The top portion of the stomach is designed for mixing of the contents of the stomach and does not have as much protection from the acid. This is the most common place to find gastric ulcers. The lining of this section of the stomach is very thin and does not have many mechanisms for acid protection. Because the horse’s stomach produces gastric acid at all times, even when not eating, the squamous mucosa is exposed to acid several hours a day, which can easily erode the lining of this region.

Clinical Signs

The majority of horses with gastric ulcers do not show outward clinical signs. They have more subtle signs, such as:

  • Poor appetite;
  • Dullness;
  • Attitude changes;
  • Decreased performance;
  • Reluctance to train;
  • Poor body condition;
  • Poor hair coat;
  • Weight loss;
  • Excessive time spent lying down;
  • Low-grade colic; and
  • Loose feces.

More serious cases will show abdominal pain (colic) and/or grinding of the teeth. Some horses are found on their backs, commonly seen in foals, since this position seems to provide some relief from severe gastric ulceration. Others will walk away from food for a period of time as if they experience discomfort when the food first hits the stomach.

Clinical signs of ulcers in foals include intermittent colic (after suckling or eating), frequently lying down, intermittent nursing (interrupted nursing due to discomfort), diarrhea, poor appetite, grinding of teeth, and excess salivation. When a foal exhibits clinical signs, the ulcers are likely to be severe and should be diagnosed and treated immediately.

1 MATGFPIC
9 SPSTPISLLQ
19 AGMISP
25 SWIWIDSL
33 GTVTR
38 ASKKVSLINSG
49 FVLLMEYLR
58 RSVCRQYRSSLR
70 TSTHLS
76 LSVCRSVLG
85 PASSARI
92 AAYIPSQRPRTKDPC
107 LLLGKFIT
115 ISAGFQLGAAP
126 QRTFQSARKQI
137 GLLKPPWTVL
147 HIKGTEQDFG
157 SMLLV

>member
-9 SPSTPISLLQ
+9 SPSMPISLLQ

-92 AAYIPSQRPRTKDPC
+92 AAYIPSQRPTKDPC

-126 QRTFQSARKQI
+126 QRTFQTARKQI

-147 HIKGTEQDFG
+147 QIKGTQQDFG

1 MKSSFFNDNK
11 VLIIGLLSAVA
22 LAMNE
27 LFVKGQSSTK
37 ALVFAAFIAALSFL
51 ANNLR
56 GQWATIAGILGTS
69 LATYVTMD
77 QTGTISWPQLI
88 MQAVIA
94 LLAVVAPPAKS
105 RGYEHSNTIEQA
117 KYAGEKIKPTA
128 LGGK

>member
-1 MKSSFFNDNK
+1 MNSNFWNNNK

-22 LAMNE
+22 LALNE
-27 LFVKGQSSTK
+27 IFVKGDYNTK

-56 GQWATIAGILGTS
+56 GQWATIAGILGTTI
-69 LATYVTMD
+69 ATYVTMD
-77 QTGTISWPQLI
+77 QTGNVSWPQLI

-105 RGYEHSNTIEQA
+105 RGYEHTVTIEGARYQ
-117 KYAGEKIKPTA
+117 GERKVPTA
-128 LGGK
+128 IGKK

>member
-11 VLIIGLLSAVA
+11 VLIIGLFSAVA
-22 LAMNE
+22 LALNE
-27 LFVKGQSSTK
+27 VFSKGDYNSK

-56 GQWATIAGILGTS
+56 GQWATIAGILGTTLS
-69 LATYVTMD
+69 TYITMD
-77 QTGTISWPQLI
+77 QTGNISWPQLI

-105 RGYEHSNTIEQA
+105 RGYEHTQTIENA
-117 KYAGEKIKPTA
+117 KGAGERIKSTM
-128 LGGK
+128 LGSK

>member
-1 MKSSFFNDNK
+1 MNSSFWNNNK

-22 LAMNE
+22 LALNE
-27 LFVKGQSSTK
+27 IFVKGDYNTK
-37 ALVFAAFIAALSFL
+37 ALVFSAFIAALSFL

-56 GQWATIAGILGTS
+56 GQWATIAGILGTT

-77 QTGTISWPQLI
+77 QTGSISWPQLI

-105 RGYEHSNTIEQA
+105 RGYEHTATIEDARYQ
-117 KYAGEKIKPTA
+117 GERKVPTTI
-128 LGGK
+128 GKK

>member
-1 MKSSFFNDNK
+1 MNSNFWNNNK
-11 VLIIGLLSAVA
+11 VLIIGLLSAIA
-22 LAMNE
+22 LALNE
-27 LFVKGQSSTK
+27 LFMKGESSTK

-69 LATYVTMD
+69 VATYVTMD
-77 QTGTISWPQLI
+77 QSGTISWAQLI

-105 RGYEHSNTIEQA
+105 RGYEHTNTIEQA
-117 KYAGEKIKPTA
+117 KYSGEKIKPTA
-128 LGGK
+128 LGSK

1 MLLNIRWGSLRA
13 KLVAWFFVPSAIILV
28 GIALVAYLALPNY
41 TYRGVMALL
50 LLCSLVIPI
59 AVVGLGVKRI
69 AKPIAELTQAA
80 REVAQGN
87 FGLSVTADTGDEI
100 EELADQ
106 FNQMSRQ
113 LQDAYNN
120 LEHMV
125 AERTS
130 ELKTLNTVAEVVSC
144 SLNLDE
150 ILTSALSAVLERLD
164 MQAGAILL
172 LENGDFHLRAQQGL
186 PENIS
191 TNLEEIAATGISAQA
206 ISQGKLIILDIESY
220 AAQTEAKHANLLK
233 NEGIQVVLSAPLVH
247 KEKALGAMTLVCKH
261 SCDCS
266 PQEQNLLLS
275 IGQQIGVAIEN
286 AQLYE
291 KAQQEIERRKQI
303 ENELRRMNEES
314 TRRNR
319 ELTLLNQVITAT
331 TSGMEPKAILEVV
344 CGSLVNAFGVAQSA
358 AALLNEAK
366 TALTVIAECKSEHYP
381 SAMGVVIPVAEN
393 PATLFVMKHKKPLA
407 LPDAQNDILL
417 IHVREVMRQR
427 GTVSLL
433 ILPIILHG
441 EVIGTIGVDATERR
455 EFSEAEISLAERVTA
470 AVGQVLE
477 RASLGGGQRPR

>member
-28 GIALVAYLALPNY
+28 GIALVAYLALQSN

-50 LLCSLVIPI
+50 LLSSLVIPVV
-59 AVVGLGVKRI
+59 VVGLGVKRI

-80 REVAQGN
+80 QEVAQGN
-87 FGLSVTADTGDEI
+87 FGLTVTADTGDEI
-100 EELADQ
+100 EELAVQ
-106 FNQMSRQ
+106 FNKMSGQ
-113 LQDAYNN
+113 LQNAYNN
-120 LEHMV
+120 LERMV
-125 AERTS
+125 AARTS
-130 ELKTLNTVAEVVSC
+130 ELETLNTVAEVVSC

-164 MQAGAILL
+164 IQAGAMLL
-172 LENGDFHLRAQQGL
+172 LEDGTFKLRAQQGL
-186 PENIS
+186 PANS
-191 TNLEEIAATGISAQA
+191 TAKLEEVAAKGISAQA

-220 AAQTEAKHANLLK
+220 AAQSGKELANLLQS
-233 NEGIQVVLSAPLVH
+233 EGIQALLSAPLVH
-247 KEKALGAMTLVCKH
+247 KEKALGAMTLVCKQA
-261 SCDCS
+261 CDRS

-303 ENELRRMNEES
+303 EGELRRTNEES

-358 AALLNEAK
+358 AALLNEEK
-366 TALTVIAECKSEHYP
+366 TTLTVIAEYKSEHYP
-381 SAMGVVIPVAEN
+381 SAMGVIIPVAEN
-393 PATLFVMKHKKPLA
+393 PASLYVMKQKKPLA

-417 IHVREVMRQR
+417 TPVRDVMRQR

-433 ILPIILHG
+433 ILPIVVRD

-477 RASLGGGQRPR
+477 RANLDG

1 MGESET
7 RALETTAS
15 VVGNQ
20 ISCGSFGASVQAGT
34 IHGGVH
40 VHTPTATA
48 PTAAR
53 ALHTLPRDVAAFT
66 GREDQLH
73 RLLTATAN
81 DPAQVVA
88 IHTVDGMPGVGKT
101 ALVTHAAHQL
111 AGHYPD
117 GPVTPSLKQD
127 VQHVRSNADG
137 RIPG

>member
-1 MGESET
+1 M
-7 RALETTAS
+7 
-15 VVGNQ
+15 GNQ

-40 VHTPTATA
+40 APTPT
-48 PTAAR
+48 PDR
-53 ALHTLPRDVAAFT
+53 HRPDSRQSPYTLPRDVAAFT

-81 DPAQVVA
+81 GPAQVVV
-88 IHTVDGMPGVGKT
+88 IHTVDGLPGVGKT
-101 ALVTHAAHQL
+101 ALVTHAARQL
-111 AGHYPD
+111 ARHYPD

Note that horses that look completely healthy can also have gastric ulcers. Approximately half of the horses presented for colic at UC Davis have gastric ulcers and often it is hard to know whether the colic is the result of the ulcers or the other way around.

Diagnosing Ulcers

The only way to definitively diagnose ulcers is through gastric endoscopy, or gastroscopy, which involves placing an endoscope into the stomach and looking at its surface. This procedure is easy to perform, is minimally invasive, and allows us to evaluate the esophagus, squamous and glandular regions of the stomach, and proximal segment of the small intestine in horses. (See a video of gastroscopy from UC Davis here.)

Since feed material can prevent a complete evaluation of the stomach, horses are fasted for a minimum of 12 hours and water is withheld for four hours before examination.

To minimize stress, we sedate the horse slightly with a short-acting tranquilizer. We then insert the endoscope through the nostril and down the esophagus into the stomach. The light and camera on the end of the endoscope allow the veterinarian to observe the stomach lining. The procedure is very safe, and a complete evaluation takes from 10 to 20 minutes.

Some practitioners will treat a horse for gastric ulcers and look for a change in clinical behavior. This can be helpful but does not answer the question of when to discontinue treatment. Horses that improve with treatment should be scoped prior to discontinuing therapy.

Prevention and Treatment

As always, prevention is preferable to treatment. We have described some common risk factors that can contribute to the formation of gastric ulcers in horses. The following management techniques may assist in preventing ulcers:

  • Feed horses frequently or on a free-choice basis (pasture). This helps to buffer the acid in the stomach and stimulate saliva production, nature’s best antacid.
  • Reduce the amount of grain and concentrates and/or add alfalfa hay to the diet. Discuss any feed changes with your veterinarian so that medical conditions can be considered.
  • Avoid or decrease the use of anti-inflammatory drugs. If anti-inflammatory drugs must be given, consider newer ones such as firocoxib, if appropriate.